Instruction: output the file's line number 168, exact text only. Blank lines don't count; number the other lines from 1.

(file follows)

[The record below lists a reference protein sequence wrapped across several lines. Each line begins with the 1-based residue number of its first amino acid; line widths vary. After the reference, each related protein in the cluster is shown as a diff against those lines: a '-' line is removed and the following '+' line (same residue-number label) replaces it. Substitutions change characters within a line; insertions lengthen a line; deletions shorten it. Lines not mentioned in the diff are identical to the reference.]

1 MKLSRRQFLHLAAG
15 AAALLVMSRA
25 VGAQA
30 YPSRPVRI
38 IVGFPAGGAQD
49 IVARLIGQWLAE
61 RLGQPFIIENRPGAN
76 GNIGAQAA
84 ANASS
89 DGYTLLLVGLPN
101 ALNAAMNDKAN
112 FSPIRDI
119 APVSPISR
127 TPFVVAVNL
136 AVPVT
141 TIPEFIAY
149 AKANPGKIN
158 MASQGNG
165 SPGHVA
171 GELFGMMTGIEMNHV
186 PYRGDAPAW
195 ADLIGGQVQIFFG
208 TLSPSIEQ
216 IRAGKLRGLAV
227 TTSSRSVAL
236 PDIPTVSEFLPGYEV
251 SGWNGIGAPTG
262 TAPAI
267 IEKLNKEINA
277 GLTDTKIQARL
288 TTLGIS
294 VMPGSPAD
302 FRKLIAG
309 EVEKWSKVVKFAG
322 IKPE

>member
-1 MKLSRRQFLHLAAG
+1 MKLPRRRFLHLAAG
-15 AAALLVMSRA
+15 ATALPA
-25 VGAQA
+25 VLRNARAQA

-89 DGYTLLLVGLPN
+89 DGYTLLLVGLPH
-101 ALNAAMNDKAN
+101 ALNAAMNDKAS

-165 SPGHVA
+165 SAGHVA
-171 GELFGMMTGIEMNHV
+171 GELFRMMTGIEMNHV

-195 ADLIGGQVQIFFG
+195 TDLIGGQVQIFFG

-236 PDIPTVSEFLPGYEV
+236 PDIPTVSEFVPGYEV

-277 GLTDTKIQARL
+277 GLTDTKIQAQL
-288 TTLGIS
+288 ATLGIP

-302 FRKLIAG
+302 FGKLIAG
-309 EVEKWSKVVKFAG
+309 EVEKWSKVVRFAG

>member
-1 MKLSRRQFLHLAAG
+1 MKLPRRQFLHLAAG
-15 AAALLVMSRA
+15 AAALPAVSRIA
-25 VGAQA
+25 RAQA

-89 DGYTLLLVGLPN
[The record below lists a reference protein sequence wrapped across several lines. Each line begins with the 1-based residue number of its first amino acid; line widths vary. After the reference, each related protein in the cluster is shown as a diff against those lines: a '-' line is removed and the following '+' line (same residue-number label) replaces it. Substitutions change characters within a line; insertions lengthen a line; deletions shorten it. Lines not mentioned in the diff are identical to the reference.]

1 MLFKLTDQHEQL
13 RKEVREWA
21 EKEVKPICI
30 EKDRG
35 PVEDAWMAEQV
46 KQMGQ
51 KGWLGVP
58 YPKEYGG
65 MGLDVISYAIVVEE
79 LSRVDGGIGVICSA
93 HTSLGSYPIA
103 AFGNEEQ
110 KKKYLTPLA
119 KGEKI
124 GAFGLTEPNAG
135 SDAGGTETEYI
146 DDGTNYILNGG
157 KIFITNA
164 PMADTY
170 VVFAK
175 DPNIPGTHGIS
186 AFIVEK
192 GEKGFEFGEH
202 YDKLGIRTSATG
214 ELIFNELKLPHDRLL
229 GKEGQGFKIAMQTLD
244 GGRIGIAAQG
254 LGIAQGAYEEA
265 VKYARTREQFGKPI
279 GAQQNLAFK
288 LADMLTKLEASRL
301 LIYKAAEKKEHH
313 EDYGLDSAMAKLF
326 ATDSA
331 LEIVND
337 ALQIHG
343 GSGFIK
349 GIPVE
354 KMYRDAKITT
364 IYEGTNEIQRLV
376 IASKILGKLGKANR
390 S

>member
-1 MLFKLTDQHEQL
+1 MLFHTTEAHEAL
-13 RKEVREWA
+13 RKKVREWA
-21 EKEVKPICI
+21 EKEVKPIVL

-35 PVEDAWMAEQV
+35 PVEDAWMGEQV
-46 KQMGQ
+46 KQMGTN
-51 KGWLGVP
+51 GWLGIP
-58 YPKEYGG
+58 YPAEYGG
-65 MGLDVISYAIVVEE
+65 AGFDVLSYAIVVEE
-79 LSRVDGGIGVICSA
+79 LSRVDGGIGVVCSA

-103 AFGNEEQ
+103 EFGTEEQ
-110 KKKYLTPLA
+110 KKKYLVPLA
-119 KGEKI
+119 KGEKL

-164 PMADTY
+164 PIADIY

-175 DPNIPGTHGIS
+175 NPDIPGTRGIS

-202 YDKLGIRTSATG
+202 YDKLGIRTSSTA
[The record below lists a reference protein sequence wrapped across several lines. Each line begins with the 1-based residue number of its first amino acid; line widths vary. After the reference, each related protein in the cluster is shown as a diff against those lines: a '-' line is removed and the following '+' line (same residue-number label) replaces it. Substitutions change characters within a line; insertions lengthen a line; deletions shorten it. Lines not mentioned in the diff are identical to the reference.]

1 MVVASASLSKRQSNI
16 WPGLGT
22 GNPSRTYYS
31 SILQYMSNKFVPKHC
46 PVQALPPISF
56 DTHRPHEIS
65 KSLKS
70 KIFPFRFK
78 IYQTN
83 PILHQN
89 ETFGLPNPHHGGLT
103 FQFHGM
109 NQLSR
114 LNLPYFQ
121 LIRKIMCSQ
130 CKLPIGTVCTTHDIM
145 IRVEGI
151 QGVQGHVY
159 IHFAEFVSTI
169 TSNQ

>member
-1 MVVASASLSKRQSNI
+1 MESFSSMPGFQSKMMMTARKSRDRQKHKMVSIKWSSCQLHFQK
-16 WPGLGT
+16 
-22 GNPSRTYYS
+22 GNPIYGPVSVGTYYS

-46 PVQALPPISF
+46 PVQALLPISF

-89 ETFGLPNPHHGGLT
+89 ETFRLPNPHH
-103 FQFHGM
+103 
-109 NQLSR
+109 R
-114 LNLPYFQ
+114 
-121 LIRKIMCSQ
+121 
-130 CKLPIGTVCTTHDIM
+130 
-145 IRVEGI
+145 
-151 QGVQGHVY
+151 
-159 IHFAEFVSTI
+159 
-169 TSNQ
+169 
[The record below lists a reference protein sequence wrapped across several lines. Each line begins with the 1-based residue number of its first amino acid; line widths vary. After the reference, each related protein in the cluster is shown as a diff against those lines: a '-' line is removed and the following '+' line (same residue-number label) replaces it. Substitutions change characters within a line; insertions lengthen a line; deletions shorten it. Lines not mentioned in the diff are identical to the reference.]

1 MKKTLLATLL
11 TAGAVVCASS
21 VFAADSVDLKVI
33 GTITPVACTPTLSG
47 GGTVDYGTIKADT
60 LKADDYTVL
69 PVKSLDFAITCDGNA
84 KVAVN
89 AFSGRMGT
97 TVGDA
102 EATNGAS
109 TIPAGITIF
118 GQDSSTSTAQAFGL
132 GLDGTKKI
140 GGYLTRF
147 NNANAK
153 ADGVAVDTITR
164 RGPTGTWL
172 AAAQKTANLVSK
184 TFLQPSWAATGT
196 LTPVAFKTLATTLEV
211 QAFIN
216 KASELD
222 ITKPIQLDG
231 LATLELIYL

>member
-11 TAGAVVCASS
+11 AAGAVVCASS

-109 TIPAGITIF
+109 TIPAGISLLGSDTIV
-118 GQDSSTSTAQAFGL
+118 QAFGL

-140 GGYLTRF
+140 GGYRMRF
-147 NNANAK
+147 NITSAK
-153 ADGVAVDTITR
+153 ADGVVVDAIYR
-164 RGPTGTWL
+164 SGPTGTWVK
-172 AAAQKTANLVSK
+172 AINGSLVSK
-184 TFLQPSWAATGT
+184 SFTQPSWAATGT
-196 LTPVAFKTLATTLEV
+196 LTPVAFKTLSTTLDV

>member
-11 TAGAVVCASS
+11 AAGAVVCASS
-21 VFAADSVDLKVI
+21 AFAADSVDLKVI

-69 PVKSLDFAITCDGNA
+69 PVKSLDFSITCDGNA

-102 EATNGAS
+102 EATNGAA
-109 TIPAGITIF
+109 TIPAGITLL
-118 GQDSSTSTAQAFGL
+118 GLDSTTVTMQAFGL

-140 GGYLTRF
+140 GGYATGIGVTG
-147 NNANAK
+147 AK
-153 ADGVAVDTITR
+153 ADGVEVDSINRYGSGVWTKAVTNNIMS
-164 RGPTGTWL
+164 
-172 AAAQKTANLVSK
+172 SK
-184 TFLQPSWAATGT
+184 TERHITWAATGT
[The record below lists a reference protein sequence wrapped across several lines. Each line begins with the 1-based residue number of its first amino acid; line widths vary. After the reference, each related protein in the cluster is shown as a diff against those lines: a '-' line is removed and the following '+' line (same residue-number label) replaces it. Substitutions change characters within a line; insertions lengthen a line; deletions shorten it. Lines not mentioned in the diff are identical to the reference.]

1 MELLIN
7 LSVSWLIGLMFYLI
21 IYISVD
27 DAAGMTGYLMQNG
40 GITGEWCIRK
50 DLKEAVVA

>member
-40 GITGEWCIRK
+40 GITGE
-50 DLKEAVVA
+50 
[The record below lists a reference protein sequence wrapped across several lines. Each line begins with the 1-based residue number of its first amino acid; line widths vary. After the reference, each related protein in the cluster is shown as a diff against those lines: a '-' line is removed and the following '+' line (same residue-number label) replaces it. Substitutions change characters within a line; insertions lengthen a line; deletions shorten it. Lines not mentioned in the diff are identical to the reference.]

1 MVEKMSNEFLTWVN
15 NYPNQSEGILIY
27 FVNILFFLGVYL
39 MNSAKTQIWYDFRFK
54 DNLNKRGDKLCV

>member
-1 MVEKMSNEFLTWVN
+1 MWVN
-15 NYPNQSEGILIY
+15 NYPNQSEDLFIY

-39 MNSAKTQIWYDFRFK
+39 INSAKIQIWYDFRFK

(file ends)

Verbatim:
-1 MVVASASLSKRQSNI